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Aw, my nut!

Discussion in 'Hardware, Setup & Repair [BG]' started by carl-anton, Jun 26, 2001.


  1. My nut just broke right were the g-string passes it... - He He, that's not true, I just had to finish the joke - It broke were the B-string passes it. I don't know how, but the outer end just fell off while changing strings. Its on my StingRay5 and its a plastic nut (cheap, huh?). I went on and fittet the new strings to the bass, and theres no problem with it for now, since I can't force the b-string out of the nut at all. Do you know any side-effects that I havent thought of? And, what nut material do you prefer, If I could get it changed. And, is it a complicated operation that I should only trust the best luthier I can find to do?

    Thanks a nut!




    (oh boy, I'm so funny - Mayby I should go out, try my luck)
     
  2. It's not hard to do and is the perfect "first-timer" project if you've ever had an interest in working on your own gear.

    You can buy nut blanks for people like Stewart MacDonald www.stewmac.com or scrounge your own materials. I like brass nuts, but have graphite and aluminum on my instruments. The aluminum is easy to come by and is easy to work with files to shape. Brass is harder but looks great and is very dense. Bone is hard but sorta brittle and has a nice vintage look. Corian (yep, countertop) is used, especially the ivory colored stuff, and is easy to work and, looks like old ivory. Graphite is slippery and black but is easy to carve. Ivoroid is a synthetic ivory with actual "graining" like the real stuff - looks great. Lots to choose from here.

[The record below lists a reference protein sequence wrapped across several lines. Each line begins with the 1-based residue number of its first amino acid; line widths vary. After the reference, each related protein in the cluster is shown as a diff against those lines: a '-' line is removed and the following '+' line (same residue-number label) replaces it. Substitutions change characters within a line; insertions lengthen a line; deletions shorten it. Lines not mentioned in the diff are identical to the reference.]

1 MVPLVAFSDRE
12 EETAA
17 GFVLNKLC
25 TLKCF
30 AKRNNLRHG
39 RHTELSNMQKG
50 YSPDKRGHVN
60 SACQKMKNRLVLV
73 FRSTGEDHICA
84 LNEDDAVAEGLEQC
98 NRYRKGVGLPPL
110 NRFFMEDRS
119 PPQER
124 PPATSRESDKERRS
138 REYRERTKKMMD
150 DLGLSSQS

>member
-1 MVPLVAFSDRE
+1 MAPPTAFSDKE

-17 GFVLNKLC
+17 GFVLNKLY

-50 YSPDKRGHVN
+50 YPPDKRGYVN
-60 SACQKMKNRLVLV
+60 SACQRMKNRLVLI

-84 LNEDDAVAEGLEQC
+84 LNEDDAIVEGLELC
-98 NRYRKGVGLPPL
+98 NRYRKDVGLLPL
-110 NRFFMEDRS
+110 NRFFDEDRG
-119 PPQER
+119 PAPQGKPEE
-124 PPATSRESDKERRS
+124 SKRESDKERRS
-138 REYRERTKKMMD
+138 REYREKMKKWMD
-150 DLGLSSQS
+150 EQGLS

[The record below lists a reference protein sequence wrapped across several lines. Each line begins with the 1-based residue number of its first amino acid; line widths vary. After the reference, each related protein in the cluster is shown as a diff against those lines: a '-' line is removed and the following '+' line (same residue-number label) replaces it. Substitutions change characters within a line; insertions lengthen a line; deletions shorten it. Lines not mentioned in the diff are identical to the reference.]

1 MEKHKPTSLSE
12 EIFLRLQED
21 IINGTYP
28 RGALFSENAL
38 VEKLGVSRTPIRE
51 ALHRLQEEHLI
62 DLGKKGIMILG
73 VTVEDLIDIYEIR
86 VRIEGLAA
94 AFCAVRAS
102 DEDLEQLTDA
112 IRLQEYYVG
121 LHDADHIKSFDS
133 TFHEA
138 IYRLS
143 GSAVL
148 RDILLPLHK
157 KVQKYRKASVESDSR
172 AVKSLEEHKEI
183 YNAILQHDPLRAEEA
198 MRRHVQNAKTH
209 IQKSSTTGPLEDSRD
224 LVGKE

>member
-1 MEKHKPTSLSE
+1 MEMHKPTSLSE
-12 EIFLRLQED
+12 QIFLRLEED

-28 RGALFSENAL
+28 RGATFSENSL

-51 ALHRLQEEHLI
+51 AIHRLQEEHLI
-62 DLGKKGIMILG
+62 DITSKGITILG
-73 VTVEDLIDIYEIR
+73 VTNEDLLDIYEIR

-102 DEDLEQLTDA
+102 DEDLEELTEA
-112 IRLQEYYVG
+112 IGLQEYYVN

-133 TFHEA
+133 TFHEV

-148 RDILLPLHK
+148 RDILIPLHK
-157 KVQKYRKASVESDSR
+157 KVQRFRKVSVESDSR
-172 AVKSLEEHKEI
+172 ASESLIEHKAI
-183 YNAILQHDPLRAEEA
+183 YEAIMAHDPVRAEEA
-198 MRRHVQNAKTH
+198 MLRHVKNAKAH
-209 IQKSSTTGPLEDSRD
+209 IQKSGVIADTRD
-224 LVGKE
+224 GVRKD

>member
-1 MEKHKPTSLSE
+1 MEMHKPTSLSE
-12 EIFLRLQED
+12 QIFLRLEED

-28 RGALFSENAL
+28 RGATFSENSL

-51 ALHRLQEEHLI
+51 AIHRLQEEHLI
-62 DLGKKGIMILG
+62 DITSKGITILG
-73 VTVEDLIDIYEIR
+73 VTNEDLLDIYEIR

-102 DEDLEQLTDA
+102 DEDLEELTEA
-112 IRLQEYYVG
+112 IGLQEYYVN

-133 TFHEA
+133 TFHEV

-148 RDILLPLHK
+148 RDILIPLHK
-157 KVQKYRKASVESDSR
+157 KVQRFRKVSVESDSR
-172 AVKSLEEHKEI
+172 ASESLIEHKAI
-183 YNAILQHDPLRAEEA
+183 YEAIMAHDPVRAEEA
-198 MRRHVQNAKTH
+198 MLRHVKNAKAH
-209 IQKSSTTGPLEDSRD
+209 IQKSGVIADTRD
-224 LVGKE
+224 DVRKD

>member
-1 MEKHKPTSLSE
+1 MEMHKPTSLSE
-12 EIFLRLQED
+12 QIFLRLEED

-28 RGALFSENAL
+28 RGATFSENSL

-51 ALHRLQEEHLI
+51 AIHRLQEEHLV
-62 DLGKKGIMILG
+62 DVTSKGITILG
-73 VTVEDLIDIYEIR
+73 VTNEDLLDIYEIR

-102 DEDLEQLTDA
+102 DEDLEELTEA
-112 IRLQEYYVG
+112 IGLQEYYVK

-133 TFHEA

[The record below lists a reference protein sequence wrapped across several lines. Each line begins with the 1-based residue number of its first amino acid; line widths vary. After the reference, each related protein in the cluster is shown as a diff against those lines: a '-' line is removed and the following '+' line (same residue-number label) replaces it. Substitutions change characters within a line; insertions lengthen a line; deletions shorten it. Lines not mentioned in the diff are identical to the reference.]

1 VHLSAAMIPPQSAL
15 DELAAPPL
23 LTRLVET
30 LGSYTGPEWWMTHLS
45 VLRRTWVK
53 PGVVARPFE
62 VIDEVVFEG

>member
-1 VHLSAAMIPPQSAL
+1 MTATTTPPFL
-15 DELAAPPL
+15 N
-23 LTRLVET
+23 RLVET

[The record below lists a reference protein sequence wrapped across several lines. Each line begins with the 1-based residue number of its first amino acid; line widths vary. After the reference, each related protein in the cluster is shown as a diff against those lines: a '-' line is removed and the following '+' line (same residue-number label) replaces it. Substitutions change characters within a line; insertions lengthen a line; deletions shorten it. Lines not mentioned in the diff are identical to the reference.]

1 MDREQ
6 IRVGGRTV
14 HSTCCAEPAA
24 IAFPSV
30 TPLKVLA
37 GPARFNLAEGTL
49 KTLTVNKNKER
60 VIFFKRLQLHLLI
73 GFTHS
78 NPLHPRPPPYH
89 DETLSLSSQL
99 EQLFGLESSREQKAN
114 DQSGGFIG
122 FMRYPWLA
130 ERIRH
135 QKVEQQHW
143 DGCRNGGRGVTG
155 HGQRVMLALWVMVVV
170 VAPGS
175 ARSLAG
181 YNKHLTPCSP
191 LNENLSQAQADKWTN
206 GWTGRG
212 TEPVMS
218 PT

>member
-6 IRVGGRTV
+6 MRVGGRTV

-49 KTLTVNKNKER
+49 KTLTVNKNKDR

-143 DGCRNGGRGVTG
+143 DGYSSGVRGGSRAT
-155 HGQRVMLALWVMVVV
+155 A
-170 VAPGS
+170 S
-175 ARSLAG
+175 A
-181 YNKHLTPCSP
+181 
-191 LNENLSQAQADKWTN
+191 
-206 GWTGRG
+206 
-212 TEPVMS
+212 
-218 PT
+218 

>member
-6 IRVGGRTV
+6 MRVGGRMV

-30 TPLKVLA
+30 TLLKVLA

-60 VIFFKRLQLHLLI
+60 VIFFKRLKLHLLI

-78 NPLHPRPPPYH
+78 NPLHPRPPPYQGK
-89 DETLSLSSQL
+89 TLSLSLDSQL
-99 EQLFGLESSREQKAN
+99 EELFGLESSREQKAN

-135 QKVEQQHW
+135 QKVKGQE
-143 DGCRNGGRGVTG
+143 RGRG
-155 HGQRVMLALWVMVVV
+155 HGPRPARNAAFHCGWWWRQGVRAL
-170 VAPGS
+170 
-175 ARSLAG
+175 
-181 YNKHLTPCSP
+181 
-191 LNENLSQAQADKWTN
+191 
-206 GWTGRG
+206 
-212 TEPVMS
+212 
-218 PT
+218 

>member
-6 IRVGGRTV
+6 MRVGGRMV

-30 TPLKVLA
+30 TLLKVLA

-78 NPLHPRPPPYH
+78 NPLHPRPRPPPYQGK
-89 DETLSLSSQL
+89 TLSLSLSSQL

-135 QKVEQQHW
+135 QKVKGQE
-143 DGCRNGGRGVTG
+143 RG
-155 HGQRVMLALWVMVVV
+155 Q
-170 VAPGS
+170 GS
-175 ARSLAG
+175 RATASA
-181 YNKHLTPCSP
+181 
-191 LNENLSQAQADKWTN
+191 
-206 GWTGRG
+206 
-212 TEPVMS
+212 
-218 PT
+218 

Get a set of jewelers files. These can be cheap imports or a more expensive variety - it really doesn't matter. The set will come with enough shapes to make carving and finishing a blank quite easy. Choose your blank material and use the old nut for a pattern. Go slow and take your time till you get the blank to fit your neck, install it, and then cut the string slots.

    When all is said and done you might save about $30 for the work but the experience is the real value here. At worst you'll get a functional piece if not a truly pretty one. It will depend on your attention to detail.
     
  3. Angus

    Angus Supporting Member

    Apr 16, 2000
    Palo Alto, CA
    IMO, have a luthier do it, and go brass.